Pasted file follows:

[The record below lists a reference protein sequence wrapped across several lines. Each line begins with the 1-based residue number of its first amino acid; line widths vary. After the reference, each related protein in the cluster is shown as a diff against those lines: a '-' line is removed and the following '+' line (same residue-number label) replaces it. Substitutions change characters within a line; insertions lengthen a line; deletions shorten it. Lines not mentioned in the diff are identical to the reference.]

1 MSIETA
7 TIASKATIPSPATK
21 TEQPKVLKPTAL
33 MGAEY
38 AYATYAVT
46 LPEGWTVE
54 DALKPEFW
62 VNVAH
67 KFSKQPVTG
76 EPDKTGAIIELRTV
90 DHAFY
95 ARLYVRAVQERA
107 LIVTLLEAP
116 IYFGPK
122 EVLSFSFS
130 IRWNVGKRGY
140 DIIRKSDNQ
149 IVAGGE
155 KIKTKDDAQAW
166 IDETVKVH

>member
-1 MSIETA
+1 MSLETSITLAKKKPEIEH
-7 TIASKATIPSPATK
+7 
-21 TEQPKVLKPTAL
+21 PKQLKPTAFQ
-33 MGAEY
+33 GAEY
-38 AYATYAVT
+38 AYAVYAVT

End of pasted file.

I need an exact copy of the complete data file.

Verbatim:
[The record below lists a reference protein sequence wrapped across several lines. Each line begins with the 1-based residue number of its first amino acid; line widths vary. After the reference, each related protein in the cluster is shown as a diff against those lines: a '-' line is removed and the following '+' line (same residue-number label) replaces it. Substitutions change characters within a line; insertions lengthen a line; deletions shorten it. Lines not mentioned in the diff are identical to the reference.]

1 MSIETA
7 TIASKATIPSPATK
21 TEQPKVLKPTAL
33 MGAEY
38 AYATYAVT
46 LPEGWTVE
54 DALKPEFW
62 VNVAH
67 KFSKQPVTG
76 EPDKTGAIIELRTV
90 DHAFY
95 ARLYVRAVQERA
107 LIVTLLEAP
116 IYFGPK
122 EVLSFSFS
130 IRWNVGKRGY
140 DIIRKSDNQ
149 IVAGGE
155 KIKTKDDAQAW
166 IDETVKVH

>member
-1 MSIETA
+1 MSLETSITLAKKKPEIEH
-7 TIASKATIPSPATK
+7 
-21 TEQPKVLKPTAL
+21 PKQLKPTAFQ
-33 MGAEY
+33 GAEY
-38 AYATYAVT
+38 AYAVYAVT